Ottawa

Cornwall, Ont., coronavirus quarantine has ended

Those under COVID-19 quarantine for the past two weeks in the eastern Ontario city of Cornwall finally have been cleared to head home.

More than 120 Canadians put in isolation after leaving cruise ship

Lee and 128 others left a 14-day quarantine in Cornwall, Ont., today after COVID-19 was found on their cruise ship 0:33

When Trudy Clement gets home later today, there will be a nice glass of wine waiting.

The Callander, Ont., woman has been under coronavirus quarantine with her husband at the Nav Centre in Cornwall, Ont., since they and more than 120 other Canadians  evacuated the Diamond Princess cruise ship last month.

But that time in isolation is coming to an end.

Those who've spent the past two weeks under medical observation in the eastern Ontario city have finally been cleared  to head home on buses to Toronto, Montreal and Ottawa.

Clement and her husband planned to catch one of Friday morning's buses to the Ottawa airport, rent a car, and then drive roughly 350 kilometres back to their home outside North Bay, Ont.

"We have very good friends who've left us a cold bottle of wine at our house. And so I'm going to have a glass of wine when I get home, and somebody else has made us a big Italian dinner," she said.

"And we're just going to enjoy being home for a few days, before we decide to do anything else."

Trudy Clement walks out of the Nav Centre after 30 days in coronavirus quarantine — first aboard the Diamond Princess cruise ship, and later in Cornwall. (Jean-François Poudrier/Radio-Canada)

They spent two weeks stuck on board the cruise ship Diamond Princess — a "luxury prison," as she previously described it — before boarding a plane chartered by the Canadian government.

When the plane touched down, she and the rest of her fellow evacuees began their unexpected stay at the Nav Centre, a hotel, conference and community centre on the shores of the St. Lawrence River that's previously been used by the federal government as an emergency shelter.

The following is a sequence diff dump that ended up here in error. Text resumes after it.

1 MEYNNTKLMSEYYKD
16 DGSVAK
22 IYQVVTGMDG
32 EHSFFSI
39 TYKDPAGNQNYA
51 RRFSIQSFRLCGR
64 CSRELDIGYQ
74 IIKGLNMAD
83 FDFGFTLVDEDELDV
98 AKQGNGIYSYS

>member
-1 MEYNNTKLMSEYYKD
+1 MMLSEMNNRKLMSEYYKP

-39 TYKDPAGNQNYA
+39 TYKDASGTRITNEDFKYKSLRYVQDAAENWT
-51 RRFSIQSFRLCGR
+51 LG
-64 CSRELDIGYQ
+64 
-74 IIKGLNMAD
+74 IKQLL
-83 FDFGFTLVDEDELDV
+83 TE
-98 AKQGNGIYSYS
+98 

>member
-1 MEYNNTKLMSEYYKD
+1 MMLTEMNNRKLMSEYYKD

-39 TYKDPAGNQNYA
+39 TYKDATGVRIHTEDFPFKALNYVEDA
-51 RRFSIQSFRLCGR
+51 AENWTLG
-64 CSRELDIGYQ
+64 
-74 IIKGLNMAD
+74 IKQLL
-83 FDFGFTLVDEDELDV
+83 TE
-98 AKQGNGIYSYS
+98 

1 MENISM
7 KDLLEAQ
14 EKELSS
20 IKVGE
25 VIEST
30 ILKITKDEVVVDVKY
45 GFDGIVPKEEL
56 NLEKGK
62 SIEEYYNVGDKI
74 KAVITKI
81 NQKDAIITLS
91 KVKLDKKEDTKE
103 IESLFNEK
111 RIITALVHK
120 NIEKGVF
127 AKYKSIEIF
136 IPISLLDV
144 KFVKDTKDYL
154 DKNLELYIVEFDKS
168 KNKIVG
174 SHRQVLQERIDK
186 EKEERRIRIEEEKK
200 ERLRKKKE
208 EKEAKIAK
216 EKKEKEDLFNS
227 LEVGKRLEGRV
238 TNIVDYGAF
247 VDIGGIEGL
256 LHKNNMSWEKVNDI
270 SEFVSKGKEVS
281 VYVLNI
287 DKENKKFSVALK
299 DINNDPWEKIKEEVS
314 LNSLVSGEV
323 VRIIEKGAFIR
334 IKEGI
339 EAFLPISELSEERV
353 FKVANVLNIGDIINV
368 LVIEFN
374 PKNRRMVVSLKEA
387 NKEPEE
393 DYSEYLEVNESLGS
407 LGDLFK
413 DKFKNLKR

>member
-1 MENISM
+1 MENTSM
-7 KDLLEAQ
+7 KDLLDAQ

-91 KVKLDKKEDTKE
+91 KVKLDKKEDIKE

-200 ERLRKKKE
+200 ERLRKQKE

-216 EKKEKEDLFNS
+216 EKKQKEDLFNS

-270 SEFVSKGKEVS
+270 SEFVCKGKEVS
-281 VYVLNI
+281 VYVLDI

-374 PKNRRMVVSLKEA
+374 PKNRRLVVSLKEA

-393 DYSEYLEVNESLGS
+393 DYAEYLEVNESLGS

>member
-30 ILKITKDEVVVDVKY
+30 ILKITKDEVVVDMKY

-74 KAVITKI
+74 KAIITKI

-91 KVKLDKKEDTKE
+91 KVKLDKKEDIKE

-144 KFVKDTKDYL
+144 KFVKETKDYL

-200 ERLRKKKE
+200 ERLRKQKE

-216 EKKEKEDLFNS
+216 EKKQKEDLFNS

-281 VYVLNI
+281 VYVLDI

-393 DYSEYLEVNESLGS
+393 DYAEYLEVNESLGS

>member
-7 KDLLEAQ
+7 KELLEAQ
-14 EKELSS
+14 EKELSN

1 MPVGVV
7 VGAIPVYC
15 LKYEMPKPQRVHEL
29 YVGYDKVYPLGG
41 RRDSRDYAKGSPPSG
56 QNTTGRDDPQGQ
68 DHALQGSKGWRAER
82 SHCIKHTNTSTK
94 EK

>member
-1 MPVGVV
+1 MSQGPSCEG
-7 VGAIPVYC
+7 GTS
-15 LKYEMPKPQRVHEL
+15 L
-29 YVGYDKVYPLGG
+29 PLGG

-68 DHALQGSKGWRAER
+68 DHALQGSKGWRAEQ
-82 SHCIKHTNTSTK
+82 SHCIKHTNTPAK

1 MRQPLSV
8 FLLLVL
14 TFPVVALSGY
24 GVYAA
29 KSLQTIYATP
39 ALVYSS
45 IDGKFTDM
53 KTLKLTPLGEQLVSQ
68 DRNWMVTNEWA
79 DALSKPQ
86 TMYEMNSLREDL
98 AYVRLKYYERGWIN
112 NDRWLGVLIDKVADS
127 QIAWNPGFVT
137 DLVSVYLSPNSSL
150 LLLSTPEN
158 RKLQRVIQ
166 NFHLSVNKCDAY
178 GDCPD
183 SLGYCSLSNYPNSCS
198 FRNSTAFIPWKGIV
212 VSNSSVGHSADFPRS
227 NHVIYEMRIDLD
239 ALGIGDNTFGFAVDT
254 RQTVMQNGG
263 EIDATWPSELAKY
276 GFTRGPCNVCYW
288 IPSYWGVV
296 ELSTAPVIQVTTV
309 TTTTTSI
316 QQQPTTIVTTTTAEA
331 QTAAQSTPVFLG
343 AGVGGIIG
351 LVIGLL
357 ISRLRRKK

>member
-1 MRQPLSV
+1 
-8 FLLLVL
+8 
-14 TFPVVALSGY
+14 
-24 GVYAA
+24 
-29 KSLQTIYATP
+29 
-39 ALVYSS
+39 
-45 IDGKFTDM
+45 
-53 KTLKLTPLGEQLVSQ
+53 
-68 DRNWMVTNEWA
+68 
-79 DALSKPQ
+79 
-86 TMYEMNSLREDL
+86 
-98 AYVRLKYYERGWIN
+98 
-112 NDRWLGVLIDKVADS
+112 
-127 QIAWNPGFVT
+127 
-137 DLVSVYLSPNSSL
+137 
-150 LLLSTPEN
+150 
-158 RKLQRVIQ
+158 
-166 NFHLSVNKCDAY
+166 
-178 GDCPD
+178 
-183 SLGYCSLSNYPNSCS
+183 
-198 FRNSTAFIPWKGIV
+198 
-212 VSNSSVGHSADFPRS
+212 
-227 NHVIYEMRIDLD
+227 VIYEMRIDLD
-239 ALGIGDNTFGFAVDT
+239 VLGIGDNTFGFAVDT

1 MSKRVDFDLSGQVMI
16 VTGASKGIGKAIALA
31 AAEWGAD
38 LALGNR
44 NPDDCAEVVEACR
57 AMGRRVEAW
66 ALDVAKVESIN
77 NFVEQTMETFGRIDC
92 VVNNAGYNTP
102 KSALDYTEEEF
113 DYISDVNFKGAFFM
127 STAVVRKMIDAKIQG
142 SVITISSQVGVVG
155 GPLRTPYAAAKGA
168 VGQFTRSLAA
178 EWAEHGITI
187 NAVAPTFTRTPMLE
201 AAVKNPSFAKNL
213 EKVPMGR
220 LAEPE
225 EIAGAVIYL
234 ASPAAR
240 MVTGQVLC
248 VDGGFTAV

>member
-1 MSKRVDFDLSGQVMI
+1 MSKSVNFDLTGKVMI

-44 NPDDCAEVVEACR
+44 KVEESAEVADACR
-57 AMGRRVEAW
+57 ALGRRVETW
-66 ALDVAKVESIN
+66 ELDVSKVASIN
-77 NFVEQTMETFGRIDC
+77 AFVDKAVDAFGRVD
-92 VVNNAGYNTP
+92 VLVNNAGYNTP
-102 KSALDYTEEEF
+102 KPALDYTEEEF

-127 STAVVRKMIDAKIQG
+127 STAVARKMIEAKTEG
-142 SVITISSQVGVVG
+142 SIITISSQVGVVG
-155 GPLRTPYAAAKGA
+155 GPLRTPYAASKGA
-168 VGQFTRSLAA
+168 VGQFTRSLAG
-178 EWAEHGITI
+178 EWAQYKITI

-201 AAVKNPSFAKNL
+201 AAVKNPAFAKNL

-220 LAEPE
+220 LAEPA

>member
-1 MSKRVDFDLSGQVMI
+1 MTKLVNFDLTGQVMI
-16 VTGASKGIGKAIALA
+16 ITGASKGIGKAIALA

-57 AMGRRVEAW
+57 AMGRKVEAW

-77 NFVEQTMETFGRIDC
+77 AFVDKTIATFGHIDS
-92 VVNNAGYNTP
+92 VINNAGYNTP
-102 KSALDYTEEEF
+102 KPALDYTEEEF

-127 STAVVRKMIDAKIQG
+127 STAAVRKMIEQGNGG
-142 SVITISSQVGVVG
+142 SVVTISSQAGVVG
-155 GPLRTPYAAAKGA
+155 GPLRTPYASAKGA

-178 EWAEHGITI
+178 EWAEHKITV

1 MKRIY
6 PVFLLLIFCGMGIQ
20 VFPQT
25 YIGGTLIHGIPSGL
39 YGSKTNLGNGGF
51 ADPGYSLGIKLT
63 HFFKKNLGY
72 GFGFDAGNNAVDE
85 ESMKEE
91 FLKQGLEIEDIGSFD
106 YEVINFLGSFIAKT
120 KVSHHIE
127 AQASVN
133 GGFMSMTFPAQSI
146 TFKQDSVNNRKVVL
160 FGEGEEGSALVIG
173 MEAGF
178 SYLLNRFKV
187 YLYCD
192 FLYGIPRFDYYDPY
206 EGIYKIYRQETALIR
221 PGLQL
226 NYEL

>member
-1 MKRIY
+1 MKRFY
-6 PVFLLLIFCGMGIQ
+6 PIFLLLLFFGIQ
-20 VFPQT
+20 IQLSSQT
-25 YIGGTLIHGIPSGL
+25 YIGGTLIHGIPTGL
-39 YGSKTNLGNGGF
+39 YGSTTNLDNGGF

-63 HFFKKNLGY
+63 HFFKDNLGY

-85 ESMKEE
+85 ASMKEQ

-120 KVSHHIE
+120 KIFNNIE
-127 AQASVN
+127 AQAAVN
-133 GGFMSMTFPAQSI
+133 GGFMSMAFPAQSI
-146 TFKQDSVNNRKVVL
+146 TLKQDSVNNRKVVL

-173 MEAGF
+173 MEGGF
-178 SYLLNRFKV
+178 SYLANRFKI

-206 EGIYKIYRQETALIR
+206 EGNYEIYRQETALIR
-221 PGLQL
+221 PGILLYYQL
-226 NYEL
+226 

By the time she leaves, Clement said she'll have spent the past 30 days under some form of quarantine.

"That's a long time to not have your freedom … to choose what you want to do or where you want to go," she said Thursday, her last night at the Nav Centre.

"I find myself wanting to sleep a lot of it, just to make the time go fast. I keep busy with walking. I'm a walker so I listen to my music and walk the hallways when the weather's bad outside."

Jennifer Lee and her husband, Ben Yeung, were catching a bus from the Nav Centre to Montreal to catch a flight home to Vancouver. They have been away from home for almost two months.

Their temperatures were checked one last time and they passed as they have twice a day for the past two weeks.

Lee told CBC's Ottawa Morning early Friday it's been boring.

In addition to short walks outside, reading and watching TV, Lee's been working on her tai chi.

"Actually I [feel] that I'm better at it right now."

Questions about self-isolation

While in quarantine, Clement heard about cases involving people testing positive in the Toronto area for COVID-19 and then — to contain the spread of the respiratory illness — being sent into self-isolation at home.

That was frustrating to hear, she said, given they were cooped up at the Nav Centre, even without testing positive.

"We would have liked to come to Cornwall and be tested right away — and with two negative tests, then sent home. Because being here for two weeks, it's like you're sitting here, waiting to get sick," she said.

That never happened — and in fact, according to Dr. Paul Roumeliotis, medical officer of health for the Eastern Ontario Health Unit, none of the Canadians quarantined at the Nav Centre came down with the respiratory illness.

"During the quarantine period on the ship in Japan almost 20 per cent of the passengers got infected, so we were not confident that quarantine was enough," he said.

"Looking back I think the right decision was made."

He said the situation around the world has evolved since then, and the government's policy is now to ask people coming back from China's Hubei province and Iran to self-isolate.

"[The Diamond Princess] is a cluster of people that were all together and a completely different context."

Despite their quarantine experience, both on board the ship and in Cornwall, Vancouver's Lee and her husband are already planning their next cruise.

"The Princess cruise gave us a credit, so I think we're going to use that, but I think we'll wait until all of this passes. Maybe at the end of the year, then we'll look into going on another one." 

With files from Jennifer Chen, CBC Radio's Ottawa Morning and Radio-Canada's Antoine Trépanier

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